Seawater chemistry is changing with rise in CO2
Ocean acidification is the scientific term used to describe how seawater chemistry is changing due to increased amounts of carbon dioxide (CO2) in the ocean from human activities, such as deforestation and combustion of fossil fuels. Since the Industrial Revolution, CO2 continues to increase in the atmosphere, some of which is absorbed by the ocean. This extra CO2 has changed the chemistry of seawater, making it more acidic.
As seawater becomes acidic, it contains fewer carbonate ions that are available for marine organisms. This shift in chemistry affects marine organisms that need calcium carbonate to form skeletons and shells. Aquatic species respond in different degrees to the changing ocean chemistry. The changes in ocean chemistry affect the base of the marine food web and ultimately affect shellfish and fish populations, including those harvested by people for food.
A local problem
Locally, Puget Sound and marine waters just off the Washington coast are affected by global ocean acidification when deep ocean water upwells into the coastal zone and enters the Sound and coastal inlets. A number of local factors — including local carbon and nutrient pollution — can increase Puget Sound’s sensitivity to the effects of acidification.
Acidification has local effects on marine life in Puget Sound and coastal bays. In the summer, upwelled Pacific Ocean water flows inshore and increases acidification. Three factors in Washington compound the effects of global ocean acidification; one is caused by local weather, while the other two can be controlled:
- Coastal winds bring deep Pacific Ocean water to the surface in a process called upwelling. This deep, nutrient-rich water is naturally more acidic due to organic matter decomposing in the deep ocean.
- Nitrogen loading and organic-matter inputs from various local sources fuel algae growth. This decreases oxygen levels and increases CO2 levels in the water.
- Local industrial emissions of CO2 and other acidic gases can be absorbed by Puget Sound marine waters.
Local species are at risk
Washington has a vibrant commercial and recreational shellfish industry that has started to experience adverse effects from ocean acidification. This is expected to get worse over time.
Shellfish and other marine organisms in Puget Sound depend on dissolved calcium to build and maintain their shells and skeletons. These organisms include oysters, clams, mussels, barnacles, and plankton, which in turn are an important food source for salmon, seabirds, whales, and other marine wildlife. The availability of dissolved calcium thus affects the entire ecosystem, including humans.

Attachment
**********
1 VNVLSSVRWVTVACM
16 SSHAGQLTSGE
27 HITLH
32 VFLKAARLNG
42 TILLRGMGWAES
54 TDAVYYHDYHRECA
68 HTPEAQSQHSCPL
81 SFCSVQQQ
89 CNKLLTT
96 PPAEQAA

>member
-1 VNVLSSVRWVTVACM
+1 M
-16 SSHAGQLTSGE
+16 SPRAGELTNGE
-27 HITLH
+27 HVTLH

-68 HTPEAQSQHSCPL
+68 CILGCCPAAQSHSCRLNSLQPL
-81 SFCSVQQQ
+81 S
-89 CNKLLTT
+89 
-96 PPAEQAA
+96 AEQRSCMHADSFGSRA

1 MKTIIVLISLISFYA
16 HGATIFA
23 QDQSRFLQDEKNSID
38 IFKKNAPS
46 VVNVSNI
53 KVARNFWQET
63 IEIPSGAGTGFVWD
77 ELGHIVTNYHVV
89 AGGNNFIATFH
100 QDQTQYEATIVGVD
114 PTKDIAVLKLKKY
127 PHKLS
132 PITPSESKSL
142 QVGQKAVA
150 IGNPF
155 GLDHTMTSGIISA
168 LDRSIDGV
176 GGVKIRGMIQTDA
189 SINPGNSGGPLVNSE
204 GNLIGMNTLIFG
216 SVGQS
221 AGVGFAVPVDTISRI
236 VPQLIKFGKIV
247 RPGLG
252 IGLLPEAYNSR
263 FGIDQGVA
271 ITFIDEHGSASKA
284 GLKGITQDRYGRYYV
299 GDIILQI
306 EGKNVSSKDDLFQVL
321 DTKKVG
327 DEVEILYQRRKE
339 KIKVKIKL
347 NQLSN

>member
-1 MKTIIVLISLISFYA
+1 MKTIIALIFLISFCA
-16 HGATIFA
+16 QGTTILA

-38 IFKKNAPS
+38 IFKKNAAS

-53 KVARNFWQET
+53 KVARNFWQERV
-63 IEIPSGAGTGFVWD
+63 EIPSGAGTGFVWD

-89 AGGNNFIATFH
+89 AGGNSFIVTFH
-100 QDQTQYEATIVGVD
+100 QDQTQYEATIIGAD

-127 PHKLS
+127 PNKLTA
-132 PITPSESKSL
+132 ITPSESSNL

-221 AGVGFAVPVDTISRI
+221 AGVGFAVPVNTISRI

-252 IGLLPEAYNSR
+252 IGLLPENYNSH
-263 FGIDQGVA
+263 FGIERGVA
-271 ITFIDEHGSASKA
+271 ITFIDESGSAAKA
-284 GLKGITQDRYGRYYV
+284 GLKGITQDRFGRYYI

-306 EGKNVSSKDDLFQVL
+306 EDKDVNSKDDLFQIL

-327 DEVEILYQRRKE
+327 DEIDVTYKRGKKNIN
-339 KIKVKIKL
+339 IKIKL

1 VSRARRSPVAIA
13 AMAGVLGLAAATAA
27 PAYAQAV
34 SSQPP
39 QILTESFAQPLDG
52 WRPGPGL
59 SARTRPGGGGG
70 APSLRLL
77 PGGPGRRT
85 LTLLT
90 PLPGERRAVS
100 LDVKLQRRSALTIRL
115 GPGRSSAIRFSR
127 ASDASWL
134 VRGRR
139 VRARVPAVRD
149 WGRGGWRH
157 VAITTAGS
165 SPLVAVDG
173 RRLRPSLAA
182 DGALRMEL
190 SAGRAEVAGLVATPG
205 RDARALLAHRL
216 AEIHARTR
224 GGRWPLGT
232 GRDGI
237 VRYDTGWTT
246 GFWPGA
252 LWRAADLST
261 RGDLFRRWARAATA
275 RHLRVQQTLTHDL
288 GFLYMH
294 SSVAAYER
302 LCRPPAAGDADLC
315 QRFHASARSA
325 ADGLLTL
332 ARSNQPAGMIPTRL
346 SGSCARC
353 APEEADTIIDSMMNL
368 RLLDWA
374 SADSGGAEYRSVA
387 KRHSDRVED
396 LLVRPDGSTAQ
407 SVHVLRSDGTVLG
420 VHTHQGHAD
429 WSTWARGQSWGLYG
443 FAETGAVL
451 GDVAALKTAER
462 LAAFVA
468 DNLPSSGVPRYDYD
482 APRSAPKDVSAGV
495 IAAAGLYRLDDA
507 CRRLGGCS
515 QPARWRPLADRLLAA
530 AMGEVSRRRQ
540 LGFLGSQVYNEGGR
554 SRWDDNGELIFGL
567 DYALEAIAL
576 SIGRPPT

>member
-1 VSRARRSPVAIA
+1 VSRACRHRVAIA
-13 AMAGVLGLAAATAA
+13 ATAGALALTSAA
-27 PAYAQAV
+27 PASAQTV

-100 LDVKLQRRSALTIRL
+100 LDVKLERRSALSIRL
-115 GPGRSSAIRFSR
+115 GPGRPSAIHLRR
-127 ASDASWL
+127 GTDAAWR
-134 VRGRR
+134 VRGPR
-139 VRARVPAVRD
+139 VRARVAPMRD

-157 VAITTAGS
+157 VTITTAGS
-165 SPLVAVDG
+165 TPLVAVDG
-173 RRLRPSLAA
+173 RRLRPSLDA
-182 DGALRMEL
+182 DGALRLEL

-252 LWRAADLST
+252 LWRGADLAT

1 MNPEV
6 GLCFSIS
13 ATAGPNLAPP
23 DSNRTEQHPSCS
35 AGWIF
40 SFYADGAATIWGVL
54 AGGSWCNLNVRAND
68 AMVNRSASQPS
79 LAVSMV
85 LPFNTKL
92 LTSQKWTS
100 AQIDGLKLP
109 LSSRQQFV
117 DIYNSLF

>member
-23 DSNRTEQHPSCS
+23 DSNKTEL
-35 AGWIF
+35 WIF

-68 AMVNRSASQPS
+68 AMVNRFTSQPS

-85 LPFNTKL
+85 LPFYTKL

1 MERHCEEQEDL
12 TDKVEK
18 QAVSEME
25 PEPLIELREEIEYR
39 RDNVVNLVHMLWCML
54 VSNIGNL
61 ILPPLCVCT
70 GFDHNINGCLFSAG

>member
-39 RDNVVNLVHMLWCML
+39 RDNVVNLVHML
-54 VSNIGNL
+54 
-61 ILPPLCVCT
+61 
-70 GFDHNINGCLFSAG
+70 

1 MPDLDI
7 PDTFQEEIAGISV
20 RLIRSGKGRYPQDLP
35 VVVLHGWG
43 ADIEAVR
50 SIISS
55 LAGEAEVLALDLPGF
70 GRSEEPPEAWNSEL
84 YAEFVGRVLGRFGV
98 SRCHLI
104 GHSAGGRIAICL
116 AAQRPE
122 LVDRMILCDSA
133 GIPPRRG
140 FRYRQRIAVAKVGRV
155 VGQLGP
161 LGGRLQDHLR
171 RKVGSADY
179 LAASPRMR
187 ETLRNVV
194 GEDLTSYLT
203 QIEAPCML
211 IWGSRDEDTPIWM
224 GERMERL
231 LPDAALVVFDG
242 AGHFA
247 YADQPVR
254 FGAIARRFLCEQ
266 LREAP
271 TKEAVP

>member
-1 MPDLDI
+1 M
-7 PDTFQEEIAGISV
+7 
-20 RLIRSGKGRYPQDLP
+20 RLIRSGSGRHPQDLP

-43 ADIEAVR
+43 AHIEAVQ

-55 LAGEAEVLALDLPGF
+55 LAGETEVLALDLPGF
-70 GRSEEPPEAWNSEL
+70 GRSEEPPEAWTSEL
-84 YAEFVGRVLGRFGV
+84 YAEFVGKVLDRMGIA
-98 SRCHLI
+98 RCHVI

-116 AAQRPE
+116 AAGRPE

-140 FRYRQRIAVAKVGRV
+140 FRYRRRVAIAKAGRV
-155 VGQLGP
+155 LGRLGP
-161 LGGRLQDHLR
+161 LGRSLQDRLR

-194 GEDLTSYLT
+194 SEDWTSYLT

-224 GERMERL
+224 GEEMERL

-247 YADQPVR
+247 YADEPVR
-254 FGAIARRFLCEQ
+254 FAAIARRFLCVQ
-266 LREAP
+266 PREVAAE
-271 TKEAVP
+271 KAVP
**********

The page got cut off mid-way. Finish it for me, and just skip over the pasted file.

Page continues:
Washington's commercial and recreational shellfish industry supports thousands of jobs and contributes tens of millions of dollars to the state’s economy. Acidification threatens the viability of these industries. In fact, the local oyster industry has been combating ocean acidification by adding sodium carbonate into hatchery waters. However, as carbonate levels continue to drop, this stop-gap solution will become less and less effective.
What we're doing in Washington
Along with other organizations and agencies in the state, we are expanding efforts to include monitoring of ocean acidification in local waters. We are also involved in a modeling study to understand more about the various processes and relative influences of acidification locally. These modeling tools will help guide management actions into the future.
Monitoring and modeling efforts
We continue to monitor marine waters and study Puget Sound to provide the information needed to make decisions about adapting to and minimizing the effects of ocean acidification. We have also developed the Salish Sea Model, a robust computer modeling tool that we are using to estimate the global and regional impact of ocean acidification for state waters. The model simulates environmental responses to increased CO2. We are also working in partnership with other west coast states and investing in science to evaluate policies intended to mitigate regional ocean acidification beyond Washington's marine waters.